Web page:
In an e-mail addressed to the Information and Broadcasting Ministry, Pallavi Joshi wrote that she is not willing to be a part of the Film and Television Institute of India(FTII) society after Gajendra Chauhan’s appointment as the chairperson. The decision comes in support of FTII students who have been on a strike for 25 days now against Chauhan’s appointment.
Government’s stand disappointing
Joshi wrote that “creativity and art can’t prosper amid negativity”. She asked the ministry to accept her resignation until an effective solution is formulated between students and the ministry. The decision was a result of the failure of the 3rd July talks between students and the ministry without any resolution whatsoever.
A press release by the FTII students association claimed that the demand for reconstitutionalising the society and more transparency in appointments were ignored by the ministry with promises for the “future”. Joshi says this attitude of the government and the way it refuses to listen to students is something she is not happy about.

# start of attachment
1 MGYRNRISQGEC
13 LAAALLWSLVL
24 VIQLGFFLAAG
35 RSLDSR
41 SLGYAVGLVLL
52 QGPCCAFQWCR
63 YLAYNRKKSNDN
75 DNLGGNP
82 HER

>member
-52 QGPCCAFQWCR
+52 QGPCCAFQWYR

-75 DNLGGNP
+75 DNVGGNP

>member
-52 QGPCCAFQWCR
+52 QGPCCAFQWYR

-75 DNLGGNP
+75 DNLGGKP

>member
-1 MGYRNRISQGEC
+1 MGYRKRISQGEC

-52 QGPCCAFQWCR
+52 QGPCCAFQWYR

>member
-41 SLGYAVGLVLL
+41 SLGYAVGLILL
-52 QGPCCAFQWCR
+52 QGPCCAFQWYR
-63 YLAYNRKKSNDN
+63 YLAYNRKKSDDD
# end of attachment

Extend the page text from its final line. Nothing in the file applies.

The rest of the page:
Not the only voice
She stated that while the appointments are being made, the government should not be so stuck up and students should be taken seriously. Joshi is not the first member to write to the ministry. Earlier, cinematographer Santosh Sivan and Filmmaker Jahnu Barua had also asked the government body about leaving the governing council.
Apart from these, many other such as personalities like Kiran Rao, Piyush Mishra and industry veteran filmmaker Saeed Mirza have demanded that the government should take notice of the grievances voiced by the students. Actor Rajat Kapoor also joined the protests and Oscar winning sound designer Resul Pookutty said that the present chairman was not someone who could inspire the students in any way.
Pallavi Joshi said that the manner in which the entire issue is being handled will have an adverse effect on the intellectual wealth of the film industry in future.
While the government remains adamant, the storm in India’s top film institute refuses to subside.